Tyler Boss and Matthew Rosenberg. Image, $19.99 trade paper (248p) ISBN 978-1-5343-2228-8

In this canny sci-fi thriller from Boss and Rosenberg, the writer-artist team behind 4 Kids Walk into a Bank, readers are thrown headfirst into a bewildering postapocalyptic world. Gangs of young people squat in abandoned buildings, scavenge ruins for clues to the past, feud with one another, and take food supplies and orders from mysterious beings called the Strangers. Pregnant teenager Sid belongs to the Academy, a gang headquartered in a record store whose members keep vinyl albums as personal totems. A rupture in the uneasy peace between the “families” sends Sid on a journey to answer questions about her bewildering society, with the Academy on her trail. Boss’s vibrant art has a gently cartoonified, design-centered appeal, similar to stylish superhero artists like David Aja and Chris Samnee, with offbeat abandoned cities, seedy exurban ruins refurbished Mad Max style, and arresting set pieces like a nightmarish carnival. The bone-cracking brawls allow Boss and Rosenberg to fill the pages with a seemingly endless array of weird street gangs—it’s hard to miss the obvious influence of the ’80s cult classic movie The Warriors—while stealthily developing the details of the kids’ makeshift society. The script clips quickly but is slow to give up its secrets. Fans of smart science fiction will anxiously await the next installment. (July)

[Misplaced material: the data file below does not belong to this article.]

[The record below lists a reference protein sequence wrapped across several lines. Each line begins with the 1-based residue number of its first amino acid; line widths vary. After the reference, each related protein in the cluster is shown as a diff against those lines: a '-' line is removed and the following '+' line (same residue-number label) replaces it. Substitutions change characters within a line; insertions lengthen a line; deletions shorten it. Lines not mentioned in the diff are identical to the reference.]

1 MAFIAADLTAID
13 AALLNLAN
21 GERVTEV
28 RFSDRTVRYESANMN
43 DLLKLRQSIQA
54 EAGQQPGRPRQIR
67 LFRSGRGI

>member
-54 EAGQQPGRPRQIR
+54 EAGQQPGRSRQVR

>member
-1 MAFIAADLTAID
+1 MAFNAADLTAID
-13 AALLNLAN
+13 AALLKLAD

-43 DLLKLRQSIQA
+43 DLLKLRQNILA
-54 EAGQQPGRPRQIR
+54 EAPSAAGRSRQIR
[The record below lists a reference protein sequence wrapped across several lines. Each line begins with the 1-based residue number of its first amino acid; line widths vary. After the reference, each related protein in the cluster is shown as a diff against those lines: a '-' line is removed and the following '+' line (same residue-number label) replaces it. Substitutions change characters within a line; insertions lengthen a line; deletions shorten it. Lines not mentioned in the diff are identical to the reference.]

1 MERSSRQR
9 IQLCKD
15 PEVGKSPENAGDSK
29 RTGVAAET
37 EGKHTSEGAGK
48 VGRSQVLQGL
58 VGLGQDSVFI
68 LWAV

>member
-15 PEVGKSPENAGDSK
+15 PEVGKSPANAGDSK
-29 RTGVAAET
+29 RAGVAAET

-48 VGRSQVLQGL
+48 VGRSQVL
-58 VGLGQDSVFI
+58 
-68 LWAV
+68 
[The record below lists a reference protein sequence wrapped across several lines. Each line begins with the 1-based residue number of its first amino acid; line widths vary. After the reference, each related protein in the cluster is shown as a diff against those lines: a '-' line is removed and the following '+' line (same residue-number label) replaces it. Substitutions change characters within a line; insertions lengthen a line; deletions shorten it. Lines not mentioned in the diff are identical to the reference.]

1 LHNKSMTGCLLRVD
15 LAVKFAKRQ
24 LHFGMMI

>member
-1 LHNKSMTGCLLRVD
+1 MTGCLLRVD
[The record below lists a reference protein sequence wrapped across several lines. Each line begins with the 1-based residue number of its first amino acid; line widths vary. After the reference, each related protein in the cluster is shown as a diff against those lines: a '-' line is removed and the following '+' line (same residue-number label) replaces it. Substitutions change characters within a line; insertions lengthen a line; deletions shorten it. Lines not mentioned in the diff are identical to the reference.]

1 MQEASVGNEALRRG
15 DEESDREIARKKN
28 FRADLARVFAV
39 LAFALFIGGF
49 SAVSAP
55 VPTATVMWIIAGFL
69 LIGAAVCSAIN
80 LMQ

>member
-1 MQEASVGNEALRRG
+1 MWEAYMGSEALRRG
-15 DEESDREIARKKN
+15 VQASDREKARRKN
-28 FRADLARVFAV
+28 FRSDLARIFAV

Reviewed on 08/05/2022 | Details & Permalink